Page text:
Market Failure

The Economist offers its usual mix of interesting reporting and bizarre editorial judgment in its coverage of Rupert Murdoch's efforts to buy The Wall Street Journal:

Inevitably, given Mr Murdoch's reputation as a hands-on proprietor, there are fears that he would undermine the editorial independence of the Wall Street Journal's news coverage. But he is certain to understand that excessive interference could tarnish the paper's brand, the value of which comes from having wealthy readers who value honest journalism.

I'm reaching for the right joke here. I mean, obviously the same free market that The Economist is counting on to keep The Wall Street Journal honest isn't forcing The Economist to make sense. What's more, if a publication started infusing its business-oriented news coverage with rightwing politics would an Economist writer even notice? And where was this honesty-inducing market discipline when the Journal started writing all those crazy editorials and doing it over and over again for years? I think the situation's pretty clear -- Murdoch owns a lot of media properties around the world and none of them are known for their staunch commitment to editorial independence.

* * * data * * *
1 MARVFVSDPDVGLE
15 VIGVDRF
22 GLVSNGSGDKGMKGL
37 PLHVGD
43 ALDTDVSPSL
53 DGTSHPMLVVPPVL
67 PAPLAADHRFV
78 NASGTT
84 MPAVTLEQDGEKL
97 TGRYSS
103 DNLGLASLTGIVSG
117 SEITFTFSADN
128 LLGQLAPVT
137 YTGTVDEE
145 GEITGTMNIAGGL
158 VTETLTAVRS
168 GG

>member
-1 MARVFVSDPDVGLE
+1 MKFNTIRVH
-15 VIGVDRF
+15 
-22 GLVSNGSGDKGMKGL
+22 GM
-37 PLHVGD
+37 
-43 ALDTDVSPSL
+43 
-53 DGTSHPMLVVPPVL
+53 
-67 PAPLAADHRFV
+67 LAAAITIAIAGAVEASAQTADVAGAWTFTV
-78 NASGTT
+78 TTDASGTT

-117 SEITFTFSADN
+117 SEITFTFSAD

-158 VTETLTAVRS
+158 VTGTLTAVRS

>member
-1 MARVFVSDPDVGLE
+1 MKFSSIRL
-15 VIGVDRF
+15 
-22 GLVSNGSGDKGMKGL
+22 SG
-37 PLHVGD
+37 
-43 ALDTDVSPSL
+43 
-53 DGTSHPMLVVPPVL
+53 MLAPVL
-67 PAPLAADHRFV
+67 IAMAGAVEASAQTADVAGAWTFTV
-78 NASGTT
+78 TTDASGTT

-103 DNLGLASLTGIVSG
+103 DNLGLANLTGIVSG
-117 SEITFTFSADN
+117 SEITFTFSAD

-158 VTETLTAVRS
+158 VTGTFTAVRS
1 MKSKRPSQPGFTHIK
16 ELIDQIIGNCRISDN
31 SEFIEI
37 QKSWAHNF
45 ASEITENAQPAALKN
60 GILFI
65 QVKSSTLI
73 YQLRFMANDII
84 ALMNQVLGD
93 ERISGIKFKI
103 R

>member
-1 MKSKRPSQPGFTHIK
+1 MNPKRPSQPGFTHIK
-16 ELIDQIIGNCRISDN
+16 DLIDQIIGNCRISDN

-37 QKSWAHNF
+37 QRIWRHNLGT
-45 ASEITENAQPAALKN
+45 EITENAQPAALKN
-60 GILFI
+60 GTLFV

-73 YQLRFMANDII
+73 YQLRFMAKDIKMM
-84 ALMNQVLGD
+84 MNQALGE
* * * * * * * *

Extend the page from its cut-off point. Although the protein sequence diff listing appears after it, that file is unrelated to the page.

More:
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Matthew Yglesias is a former writer and editor at The Atlantic.

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